FIG. 1 is a side elevational view of the gun/magazine system of the invention of our prior co-pending application and which also shows the use of the improved magazine of the present invention;
FIG. 2 is a partial exploded view showing the magazine removed from the gun of FIG. 1;
FIG. 3 is a view similar to FIG. 2 but showing only one half of the housing of the magazine according to the present invention; and
FIGS. 4, 5 and 6 are cross-sectional views taken on cutting lines 4--4, 5--5 and 6--6 of FIG. 2 respectively.
FIG. 1 shows a gun G carrying a magazine 10. The gun G may be the same gun described and claimed in our prior co-pending application. The magazine 10 is, functionally, the same as the magazine of that prior application, the improvement of the present invention residing primarily in its construction and manner of manufacture.
Various parts of the gun including the manner in which it cooperates with the magazine of that disclosure as well as with the invention magazine, do not form a material part of the present invention. Reference may be had to that prior application for details.
The magazine 10 includes numerous internal working parts, the winder 12 of which is shown in FIG. 2. Here again, these magazine working parts do not form a material part of the present invention, and reference may be had to our prior co-pending application for more details as to that aspect.
FIG. 3 shows the right clam shell half 14, the symmetrical left clam shell half 16 being shown in FIGS. 4 and 5.
It is of course to be understood and is clear from the drawings that the two halves 14 and 16 are symmetrical with each other around an axial plane, and cooperate to form a continuous ammunition magazine housing, this being illustrated in FIG. 4.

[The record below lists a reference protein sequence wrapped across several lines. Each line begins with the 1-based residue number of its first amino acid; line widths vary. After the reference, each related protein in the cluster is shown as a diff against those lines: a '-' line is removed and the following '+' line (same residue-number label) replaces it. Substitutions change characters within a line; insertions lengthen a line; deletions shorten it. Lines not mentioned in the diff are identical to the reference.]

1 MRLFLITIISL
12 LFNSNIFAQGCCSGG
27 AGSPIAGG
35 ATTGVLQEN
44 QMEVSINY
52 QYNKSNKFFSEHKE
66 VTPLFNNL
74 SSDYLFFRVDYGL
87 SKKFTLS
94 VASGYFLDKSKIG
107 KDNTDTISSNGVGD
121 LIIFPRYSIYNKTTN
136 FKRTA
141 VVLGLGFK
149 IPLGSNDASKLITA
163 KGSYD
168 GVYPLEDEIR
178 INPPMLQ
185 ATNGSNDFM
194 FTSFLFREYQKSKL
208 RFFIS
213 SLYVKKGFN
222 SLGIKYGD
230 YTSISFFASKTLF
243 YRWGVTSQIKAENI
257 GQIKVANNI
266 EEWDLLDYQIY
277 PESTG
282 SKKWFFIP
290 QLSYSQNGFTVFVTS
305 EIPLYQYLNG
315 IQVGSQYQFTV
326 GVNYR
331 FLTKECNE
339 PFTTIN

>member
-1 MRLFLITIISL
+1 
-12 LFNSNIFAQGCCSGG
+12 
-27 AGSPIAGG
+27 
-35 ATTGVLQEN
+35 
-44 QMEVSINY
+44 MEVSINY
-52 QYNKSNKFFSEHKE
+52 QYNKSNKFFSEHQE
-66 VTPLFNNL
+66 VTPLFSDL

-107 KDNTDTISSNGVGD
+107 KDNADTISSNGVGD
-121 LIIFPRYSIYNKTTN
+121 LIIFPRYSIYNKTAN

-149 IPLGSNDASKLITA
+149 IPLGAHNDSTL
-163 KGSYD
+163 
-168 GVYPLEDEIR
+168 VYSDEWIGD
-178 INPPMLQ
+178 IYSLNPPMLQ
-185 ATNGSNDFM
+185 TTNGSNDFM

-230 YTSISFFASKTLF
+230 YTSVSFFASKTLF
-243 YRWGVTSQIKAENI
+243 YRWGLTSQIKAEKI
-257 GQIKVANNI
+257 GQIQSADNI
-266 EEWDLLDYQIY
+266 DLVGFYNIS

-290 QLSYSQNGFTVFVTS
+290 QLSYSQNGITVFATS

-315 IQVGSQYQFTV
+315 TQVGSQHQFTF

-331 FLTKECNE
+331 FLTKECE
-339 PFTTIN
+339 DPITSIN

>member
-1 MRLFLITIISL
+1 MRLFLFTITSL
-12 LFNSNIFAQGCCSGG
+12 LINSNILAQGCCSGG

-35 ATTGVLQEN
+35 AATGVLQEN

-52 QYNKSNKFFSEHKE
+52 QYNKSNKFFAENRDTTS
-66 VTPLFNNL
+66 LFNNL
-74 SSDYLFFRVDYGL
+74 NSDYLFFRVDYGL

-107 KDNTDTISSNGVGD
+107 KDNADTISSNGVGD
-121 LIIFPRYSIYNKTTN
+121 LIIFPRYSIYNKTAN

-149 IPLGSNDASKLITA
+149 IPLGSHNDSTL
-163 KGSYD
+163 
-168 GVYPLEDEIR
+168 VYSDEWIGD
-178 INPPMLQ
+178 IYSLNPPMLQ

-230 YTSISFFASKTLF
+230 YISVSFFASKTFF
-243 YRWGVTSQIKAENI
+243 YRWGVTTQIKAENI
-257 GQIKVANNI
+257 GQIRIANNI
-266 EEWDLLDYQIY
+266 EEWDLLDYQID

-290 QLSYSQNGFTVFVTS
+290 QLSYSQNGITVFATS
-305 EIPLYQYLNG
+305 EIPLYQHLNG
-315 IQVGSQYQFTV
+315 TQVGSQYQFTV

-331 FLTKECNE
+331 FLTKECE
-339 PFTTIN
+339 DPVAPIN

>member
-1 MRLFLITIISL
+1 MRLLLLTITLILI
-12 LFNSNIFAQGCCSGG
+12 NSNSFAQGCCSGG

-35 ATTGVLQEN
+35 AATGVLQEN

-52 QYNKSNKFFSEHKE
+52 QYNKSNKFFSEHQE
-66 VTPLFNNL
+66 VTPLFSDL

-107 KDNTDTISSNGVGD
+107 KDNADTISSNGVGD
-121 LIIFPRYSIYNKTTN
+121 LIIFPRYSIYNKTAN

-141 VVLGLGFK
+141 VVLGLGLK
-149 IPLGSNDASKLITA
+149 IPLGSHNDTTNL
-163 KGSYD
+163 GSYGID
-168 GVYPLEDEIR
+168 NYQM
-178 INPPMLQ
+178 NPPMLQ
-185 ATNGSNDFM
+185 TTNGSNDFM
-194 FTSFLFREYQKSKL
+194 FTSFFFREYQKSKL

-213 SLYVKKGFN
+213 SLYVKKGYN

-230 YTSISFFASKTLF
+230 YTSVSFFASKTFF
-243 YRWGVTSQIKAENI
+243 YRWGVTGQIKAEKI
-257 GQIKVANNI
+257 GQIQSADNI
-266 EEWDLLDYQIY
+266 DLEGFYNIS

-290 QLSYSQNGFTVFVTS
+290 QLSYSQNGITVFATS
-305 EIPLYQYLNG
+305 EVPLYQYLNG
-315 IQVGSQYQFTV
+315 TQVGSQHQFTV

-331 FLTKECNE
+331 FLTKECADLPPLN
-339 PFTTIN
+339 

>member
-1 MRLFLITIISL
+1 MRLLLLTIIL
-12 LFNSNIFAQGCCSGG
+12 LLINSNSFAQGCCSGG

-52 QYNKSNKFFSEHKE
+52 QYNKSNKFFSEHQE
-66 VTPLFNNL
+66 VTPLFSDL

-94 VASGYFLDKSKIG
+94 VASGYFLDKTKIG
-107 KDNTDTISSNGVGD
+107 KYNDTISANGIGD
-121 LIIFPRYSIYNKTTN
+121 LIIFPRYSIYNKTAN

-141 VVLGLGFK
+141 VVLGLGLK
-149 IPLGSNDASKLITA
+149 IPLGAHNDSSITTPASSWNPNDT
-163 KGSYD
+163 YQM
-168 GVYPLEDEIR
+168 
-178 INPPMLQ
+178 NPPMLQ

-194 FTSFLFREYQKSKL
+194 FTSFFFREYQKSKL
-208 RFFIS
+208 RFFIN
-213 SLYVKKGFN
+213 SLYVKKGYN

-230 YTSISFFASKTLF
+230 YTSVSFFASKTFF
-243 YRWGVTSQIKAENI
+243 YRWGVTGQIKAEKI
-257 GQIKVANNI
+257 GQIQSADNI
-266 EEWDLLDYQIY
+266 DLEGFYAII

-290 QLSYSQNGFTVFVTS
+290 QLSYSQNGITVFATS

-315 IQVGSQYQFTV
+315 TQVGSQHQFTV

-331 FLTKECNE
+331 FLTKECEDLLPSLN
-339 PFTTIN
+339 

Each clam shell half 14 and 16 includes a plurality of half screw threads 18 formed on the inside surface thereof. As is clear from FIG. 4, the screw thread halves 18 on both clam shell halves 14 and 16 fit together in such a way as to form one continuous screw thread as is required by the magazine and as is disclosed and discussed in detail in our prior co-pending application.
At the end of each screw thread half 18 is provided either a pin 20 or a mating opening 22. The pins and openings 20 and 22 are tapered as is shown in FIG. 4 to aid in location and to provide a tight fit between the halves 14 and 16. Further, the magazine is of substantially elongated configuration, in the particular embodiment shown in FIG. 3, eight turns are provided, and thus there are sixteen pairs of mating pins holes of 20 and 22. This substantial number of pairs of pins and openings provides a great deal of dimensional integrity and a tight secure fit between the two halves 14 and 16.
Each clam shell half 14 and 16 is provided with a pair of half window openings 24, and with a half securing slot 26. When the parts fit together, a full window opening as shown in FIG. 5 is provided and a full slot to receive the securing fingers of the clips as shown in FIG. 2 is provided between the halves 24 and 26, respectively.
As shown in the drawing, all of the pins 20 are on the right half 14, and thus, of course, all of the mating openings 22 will be provided on the left half 16. This arrangement could be modified in whatever way might be advantageous in any other environment, as is clear to those skilled in the art.